As you can see, all these benefits are great, but before you reach for your phone to find a publicist, keep in mind, there’s also a question of timing. Which brings us to the next section:

Do I need a publicist for my music?

Artists with high-quality, updated profiles on streaming and social sites, and at least one released album or a few singles, can benefit by having a publicist run their PR campaign. Those without adequate released work or social presence will have better results focusing on those milestones first.

Here’s a checklist of things you should ideally already have in place before taking on a PR campaign:

  • At least one released album or a few singles on a popular streaming platform
  • Fully completed and up-to-date bio on all streaming platforms, with at least four to five high-quality images, and well-written copy
  • Professional cover art for your songs
  • Active account on at least one social media platform, populated with more than a dozen posts, and updated at least weekly

Of course, it’s still possible to run a PR campaign even without any of these things in place — you’re just a lot more likely to get better results if you have everything already in place to impress the new audience that a good PR campaign may generate.

It’s also a good idea to leverage other free and paid methods to promote your music before or in parallel to running a PR campaign. If your music gets attention, it helps if it already has a few thousand listens, rather than just single or double-digit streams. (It’s why we offer a PR and Spotify combo service.)

How much does music PR cost?

Based on campaign length and the extent of media coverage, professionally executed music PR typically costs $2K — $10K. Vendors on some freelance sites claim to deliver for under $500, but publish on spam / low DA sites, which can damage the artist’s SEO score or incur a Google penalty / blacklist.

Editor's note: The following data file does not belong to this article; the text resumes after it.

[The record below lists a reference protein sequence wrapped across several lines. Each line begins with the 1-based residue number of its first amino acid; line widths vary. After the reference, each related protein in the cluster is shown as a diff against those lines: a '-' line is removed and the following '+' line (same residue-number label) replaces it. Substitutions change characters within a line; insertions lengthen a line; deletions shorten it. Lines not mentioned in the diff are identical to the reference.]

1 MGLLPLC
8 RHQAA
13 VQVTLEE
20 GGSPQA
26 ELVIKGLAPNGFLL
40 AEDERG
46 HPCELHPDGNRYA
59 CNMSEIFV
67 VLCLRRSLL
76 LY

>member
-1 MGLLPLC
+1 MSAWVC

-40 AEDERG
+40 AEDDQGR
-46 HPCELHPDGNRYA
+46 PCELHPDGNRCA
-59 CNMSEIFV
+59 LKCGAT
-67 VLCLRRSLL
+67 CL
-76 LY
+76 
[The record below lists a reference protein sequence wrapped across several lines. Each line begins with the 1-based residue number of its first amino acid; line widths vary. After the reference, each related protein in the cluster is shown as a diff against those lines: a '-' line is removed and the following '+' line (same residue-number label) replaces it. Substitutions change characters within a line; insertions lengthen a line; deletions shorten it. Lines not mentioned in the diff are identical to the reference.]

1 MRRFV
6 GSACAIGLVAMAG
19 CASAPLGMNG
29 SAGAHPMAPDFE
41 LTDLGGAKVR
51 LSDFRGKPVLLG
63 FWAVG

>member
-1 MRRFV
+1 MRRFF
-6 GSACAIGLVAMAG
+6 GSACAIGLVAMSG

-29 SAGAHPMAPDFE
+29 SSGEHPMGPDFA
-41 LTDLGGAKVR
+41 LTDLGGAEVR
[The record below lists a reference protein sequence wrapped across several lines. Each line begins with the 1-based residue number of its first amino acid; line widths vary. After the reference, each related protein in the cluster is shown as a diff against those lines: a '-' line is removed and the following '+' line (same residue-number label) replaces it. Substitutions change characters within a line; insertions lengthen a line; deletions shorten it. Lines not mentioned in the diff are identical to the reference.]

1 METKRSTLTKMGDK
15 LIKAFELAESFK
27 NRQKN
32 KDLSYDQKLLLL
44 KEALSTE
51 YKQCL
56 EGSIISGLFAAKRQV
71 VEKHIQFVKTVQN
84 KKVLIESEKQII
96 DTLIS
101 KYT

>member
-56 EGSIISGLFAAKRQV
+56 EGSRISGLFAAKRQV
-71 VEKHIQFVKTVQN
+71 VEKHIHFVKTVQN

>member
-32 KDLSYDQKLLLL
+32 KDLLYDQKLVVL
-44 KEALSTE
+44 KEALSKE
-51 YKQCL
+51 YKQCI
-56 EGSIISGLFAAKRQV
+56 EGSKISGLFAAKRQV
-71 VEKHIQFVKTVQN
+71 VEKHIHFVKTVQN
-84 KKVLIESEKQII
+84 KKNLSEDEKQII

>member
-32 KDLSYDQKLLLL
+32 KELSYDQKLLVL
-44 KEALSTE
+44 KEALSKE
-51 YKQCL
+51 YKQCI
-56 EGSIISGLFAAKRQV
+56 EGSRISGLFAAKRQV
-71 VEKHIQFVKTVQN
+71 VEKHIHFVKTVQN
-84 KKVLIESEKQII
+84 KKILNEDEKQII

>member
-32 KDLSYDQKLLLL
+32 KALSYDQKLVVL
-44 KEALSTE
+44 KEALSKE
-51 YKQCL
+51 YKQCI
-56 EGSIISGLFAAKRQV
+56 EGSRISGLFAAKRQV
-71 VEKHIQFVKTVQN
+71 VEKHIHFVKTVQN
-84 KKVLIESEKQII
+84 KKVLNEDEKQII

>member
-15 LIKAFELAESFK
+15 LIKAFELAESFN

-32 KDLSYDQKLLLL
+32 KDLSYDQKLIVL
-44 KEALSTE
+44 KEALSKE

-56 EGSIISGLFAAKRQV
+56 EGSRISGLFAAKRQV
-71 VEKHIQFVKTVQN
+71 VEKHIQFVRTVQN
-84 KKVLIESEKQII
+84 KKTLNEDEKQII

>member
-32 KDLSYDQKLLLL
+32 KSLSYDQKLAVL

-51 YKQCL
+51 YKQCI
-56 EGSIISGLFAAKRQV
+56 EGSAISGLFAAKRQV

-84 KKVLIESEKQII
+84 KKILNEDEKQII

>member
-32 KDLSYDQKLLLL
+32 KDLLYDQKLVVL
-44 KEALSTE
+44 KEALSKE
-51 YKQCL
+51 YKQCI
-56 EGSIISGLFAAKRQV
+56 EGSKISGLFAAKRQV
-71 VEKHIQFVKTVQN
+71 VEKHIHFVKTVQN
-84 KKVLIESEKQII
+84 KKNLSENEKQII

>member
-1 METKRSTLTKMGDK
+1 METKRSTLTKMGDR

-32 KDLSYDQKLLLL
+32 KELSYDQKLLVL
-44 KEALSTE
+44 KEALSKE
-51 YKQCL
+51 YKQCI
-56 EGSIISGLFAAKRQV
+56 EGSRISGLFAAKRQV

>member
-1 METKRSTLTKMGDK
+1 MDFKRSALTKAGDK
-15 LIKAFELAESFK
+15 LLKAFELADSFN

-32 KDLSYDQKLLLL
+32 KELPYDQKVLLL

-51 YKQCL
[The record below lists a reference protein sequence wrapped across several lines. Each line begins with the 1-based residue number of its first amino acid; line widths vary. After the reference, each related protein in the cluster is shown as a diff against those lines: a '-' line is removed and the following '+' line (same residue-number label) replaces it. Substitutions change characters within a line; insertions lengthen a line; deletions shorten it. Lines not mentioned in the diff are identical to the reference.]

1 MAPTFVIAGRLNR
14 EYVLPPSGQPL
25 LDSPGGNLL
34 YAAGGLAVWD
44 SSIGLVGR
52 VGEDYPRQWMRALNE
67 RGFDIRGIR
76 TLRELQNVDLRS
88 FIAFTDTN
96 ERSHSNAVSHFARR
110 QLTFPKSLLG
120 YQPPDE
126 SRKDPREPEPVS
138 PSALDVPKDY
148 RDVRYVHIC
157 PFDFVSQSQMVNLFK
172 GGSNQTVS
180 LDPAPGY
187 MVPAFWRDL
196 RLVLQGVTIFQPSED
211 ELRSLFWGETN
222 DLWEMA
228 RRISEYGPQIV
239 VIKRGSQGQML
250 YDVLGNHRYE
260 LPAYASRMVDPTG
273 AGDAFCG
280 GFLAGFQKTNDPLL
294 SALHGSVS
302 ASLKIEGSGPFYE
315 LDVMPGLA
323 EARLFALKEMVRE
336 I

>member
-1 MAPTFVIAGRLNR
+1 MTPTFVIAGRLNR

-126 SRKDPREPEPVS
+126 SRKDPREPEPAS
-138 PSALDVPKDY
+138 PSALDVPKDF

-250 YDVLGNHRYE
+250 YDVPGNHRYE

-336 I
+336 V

Tip: De Novo Agency offers PR campaigns with guaranteed unique coverage and verifiable results, starting from $999. In addition to media coverage, our PR packages also include a free 30-minute consultation call with the founders, two highly experienced music industry insiders, to help you boost the growth of your music business.

How do I find a music publicist?

If you’re looking to find a good music publicist or PR agency, follow these dos and don’ts to make sure you actually get value for money:

Do:

  • Do look out for articles or interviews on up-and-coming artists featured in high-quality publications that you follow. Reach out to those artists on social media and ask them about their PR strategy — a lot of musicians are willing to help out fellow artists.

  • Do seek recommendations from other people in the industry, like successful producers and indie artists.

  • Do check out the social media profiles of any agency recommended to you — check out the comments to see what people are saying, and if the people running the agency are actually being helpful.

Don’t:

  • Don’t rely solely on listicles like “best music PR companies” that pop up when you do a Google search. A lot of the prominent sites with such results spend tons of money on SEO to rank high for those searches, and they often sell the listings in their article to anybody willing to pay.

    Because the successful PR firms already have enough work, they don’t resort to these tactics, which means it’s often the not-so-great agencies listed in these results.(This isn’t to say such lists are never helpful; just be careful and look for other signals to verify the professionalism of an agency, before giving them your money.)

  • Don’t buy the cheap services on various freelance marketplaces without due diligence. If you’re really keen, make sure you get the vendor to name the possible sites where you’ll be given coverage, BEFORE you hire them. Use tools like Moz’s free MozBar to check the domain authority and the spam score of these sites. Avoid sites that have a DA of less than 30, or a spam score of over 40.

Next steps

One of the factors that can greatly help a PR campaign is having a great music video in place. Check out our super simple breakdown on how to make a music video, as well as these great free methods to promote your music video.

We’re also giving artists a free toolkit on how to market and distribute their music. This toolkit distills our experience of helping hundreds of artists build successful music careers, into six simple, powerful insights. Over 14,000 artists have downloaded our toolkit — get your own free music business toolkit now.